The Daily Mail is really getting its bloomers in a twist over the BBC’s coverage of election night, which I didn’t see but by all accounts it was pretty naff – they hired a luxury cruiser moored on the Thames, invited loads of Z-list celebs to pontificate, and pushed out the, erm, boat on the booze and food front.
I do think the sanctimonious pricks at the Mail are over-reacting, though, because offset against this soiree should be what it would have cost to do the same thing in the studio. I sincerely doubt it would cost very much less. The real question, of course, is not what it cost, but whether it should have been done this way at all.
To my mind, it’s entirely wrong to treat politics as light entertainment – it’s far too important for that. Yes, it can be boring, but most things that matter are boring, especially if you have the intellect of speed-bump. Given that the BBC is, though, in many ways a mirror of this country (everybody plays down to the retards), I can’t say I’m surprised.
The whole thing was crass in the extreme, seriously ill-considered, and a public relations disaster. Whoever thought it was a good idea needs a good kicking, along with the execs who approved it, before the Mail and its Trolls ramp this up into another hate campaign.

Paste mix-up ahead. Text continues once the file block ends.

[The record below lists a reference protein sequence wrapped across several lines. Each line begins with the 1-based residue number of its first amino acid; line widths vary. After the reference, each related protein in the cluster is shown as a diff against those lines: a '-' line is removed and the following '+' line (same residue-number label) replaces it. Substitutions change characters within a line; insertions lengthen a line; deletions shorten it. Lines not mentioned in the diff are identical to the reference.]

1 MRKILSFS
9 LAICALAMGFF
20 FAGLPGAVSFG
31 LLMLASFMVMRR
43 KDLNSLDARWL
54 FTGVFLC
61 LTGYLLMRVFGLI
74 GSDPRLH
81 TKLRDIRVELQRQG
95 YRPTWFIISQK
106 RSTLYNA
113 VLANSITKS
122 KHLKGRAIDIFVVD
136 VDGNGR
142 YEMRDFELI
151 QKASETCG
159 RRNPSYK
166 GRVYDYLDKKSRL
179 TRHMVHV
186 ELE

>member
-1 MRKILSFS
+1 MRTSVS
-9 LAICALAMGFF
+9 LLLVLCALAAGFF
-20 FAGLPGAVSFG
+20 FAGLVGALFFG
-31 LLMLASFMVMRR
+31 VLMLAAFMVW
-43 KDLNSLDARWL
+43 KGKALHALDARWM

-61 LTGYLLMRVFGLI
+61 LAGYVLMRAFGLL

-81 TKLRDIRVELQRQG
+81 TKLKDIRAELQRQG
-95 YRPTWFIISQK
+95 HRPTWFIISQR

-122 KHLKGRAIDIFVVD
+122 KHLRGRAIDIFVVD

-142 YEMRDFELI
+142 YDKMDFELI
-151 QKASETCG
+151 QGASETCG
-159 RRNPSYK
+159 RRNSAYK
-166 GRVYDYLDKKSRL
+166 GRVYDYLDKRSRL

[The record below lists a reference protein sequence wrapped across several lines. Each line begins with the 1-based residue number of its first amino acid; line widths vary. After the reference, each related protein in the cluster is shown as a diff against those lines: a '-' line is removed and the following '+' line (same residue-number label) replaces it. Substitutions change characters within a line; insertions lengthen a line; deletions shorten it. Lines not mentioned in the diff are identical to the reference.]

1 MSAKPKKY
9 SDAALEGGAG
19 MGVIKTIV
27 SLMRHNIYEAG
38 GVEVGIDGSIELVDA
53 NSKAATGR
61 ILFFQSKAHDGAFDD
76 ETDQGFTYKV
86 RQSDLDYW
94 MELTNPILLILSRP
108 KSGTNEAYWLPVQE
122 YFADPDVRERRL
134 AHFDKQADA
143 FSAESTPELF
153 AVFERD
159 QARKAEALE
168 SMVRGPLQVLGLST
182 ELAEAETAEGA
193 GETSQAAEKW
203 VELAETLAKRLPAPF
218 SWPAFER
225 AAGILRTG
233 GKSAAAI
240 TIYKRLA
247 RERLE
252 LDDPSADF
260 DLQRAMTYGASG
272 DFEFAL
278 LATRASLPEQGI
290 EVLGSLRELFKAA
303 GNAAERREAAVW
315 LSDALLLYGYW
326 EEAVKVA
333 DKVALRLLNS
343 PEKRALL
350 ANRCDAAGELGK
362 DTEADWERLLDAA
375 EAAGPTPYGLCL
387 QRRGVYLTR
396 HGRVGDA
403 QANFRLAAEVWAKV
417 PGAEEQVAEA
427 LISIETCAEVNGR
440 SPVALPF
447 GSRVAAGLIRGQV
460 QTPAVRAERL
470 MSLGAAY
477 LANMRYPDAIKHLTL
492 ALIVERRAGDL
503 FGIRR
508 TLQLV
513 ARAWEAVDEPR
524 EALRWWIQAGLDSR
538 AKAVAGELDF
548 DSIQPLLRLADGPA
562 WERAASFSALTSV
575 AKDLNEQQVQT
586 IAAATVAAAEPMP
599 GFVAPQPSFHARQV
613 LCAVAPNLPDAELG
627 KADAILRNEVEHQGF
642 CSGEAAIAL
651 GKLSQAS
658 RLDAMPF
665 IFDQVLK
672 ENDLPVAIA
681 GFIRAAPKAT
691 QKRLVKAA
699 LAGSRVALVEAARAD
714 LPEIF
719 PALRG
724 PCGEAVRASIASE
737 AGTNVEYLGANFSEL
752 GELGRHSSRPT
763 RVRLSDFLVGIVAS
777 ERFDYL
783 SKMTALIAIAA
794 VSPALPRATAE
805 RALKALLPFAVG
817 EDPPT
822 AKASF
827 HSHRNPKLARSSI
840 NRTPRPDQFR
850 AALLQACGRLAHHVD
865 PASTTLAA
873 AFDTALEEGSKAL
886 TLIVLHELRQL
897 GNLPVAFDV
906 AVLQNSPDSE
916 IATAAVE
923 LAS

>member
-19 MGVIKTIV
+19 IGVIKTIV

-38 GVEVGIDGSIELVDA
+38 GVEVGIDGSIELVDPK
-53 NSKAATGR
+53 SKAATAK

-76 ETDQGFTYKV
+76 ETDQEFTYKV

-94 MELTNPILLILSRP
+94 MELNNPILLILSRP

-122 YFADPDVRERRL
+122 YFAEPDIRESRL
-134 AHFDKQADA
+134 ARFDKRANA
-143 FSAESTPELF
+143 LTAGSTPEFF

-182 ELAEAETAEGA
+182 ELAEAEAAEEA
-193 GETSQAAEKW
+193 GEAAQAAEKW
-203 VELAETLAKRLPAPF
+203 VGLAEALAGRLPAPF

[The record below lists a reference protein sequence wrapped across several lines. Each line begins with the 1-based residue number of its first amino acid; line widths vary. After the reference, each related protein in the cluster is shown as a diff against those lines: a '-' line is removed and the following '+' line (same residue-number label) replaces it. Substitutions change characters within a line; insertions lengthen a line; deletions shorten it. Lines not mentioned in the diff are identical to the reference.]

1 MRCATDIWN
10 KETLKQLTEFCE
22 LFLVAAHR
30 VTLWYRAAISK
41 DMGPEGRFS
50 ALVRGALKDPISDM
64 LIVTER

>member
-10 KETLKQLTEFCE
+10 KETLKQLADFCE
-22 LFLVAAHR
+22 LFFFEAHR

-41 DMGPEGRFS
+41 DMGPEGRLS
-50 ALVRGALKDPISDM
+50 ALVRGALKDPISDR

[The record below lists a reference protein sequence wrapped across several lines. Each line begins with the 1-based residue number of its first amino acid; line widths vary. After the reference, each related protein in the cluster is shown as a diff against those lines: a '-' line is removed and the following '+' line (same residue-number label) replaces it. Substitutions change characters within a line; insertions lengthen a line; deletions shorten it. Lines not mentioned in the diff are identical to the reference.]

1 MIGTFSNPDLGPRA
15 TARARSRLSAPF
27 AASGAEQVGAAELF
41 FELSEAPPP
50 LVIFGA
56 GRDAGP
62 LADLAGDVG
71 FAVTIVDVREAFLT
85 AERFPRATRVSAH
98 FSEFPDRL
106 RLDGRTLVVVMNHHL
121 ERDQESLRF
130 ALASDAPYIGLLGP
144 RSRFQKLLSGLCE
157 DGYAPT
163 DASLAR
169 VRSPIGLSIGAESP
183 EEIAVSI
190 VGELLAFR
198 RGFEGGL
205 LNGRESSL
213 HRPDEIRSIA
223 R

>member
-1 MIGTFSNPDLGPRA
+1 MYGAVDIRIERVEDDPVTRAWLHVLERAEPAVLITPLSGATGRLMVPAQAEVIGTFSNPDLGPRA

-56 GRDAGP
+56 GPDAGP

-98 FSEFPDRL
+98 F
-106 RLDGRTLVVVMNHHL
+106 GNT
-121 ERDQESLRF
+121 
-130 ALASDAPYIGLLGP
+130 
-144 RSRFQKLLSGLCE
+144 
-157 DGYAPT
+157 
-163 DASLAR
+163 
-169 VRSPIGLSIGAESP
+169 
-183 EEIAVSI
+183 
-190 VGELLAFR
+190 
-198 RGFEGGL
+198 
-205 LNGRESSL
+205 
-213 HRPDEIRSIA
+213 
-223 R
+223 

Because what the BBC must not do, especially as £45,000 is buttons in the context of TV production costs, is an excuse for yet another Daily Mail led anti-BBC pogrom now the Cameron/Murdoch double act is very likely to be the next PM, especially since the people the programme was aimed at are probably Mail readers anyway.
Actually, it’s quite remarkable how many members of the target audience, who actually watched the programme, are now in the Mail’s comment section bitching about it, and for those hypocritical sods I have a question – if it was so execrable, such a hideous waste of time and money, and so infuriating – why did you watch it? It also rather poses the question of whether you didn’t really have a problem with it until the Mail started whining about it – two days later – and you just jumped on the bandwagon.